Douglas Coupland

It is hard to avoid writers in Reykjavik. There is a phrase in Icelandic, "ad ganga med bok I maganum", everyone gives birth to a book. Literally, everyone "has a book in their stomach". One in 10 Icelanders will publish one.

"Does it get rather competitive?" I ask the young novelist, Kristin Eirikskdottir. "Yes. Especially as I live with my mother and partner, who are also full-time writers. But we try to publish in alternate years so we do not compete too much."

At first blush, 2012 was not a good year for independent Canadian book publishing. It began with Random House, owned by German conglomerate Bertelsmann, finally and completely swallowing up McClelland & Stewart, the iconic publisher once as central to Canadian culture as the CBC. It ended with 42-year-old Vancouver-based Douglas & McIntyre, the largest independent publisher in the country, home to such household names as David Suzuki and Douglas Coupland, essentially filing for bankruptcy protection. Reports in the Toronto Star and The Globe and Mail portrayed an industry in apparent free-fall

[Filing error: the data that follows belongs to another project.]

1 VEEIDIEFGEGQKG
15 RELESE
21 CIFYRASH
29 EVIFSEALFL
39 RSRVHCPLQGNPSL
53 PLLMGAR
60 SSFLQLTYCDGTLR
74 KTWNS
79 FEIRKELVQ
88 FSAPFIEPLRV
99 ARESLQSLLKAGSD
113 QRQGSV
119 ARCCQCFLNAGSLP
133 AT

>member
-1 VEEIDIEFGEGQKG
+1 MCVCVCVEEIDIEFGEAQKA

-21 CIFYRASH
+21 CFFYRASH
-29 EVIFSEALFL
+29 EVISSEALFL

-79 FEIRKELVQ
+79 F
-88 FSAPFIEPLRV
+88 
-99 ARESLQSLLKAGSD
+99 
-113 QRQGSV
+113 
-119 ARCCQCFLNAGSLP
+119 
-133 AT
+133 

Sure, you can burn through the latest bestseller this summer, but why not be entertained and learn something at the same time? These novels range from masterpiece classic to fun thrillers, but they all offer excellent commentary on the business world:

Severance Package
At Jamie DeBroux’s office, layoffs aren’t as simple as packing up your things in a banker’s box. As a former cover for a branch of the intelligence community, DeBroux’s boss expects everyone to surrender themselves to death or be shot in the head.

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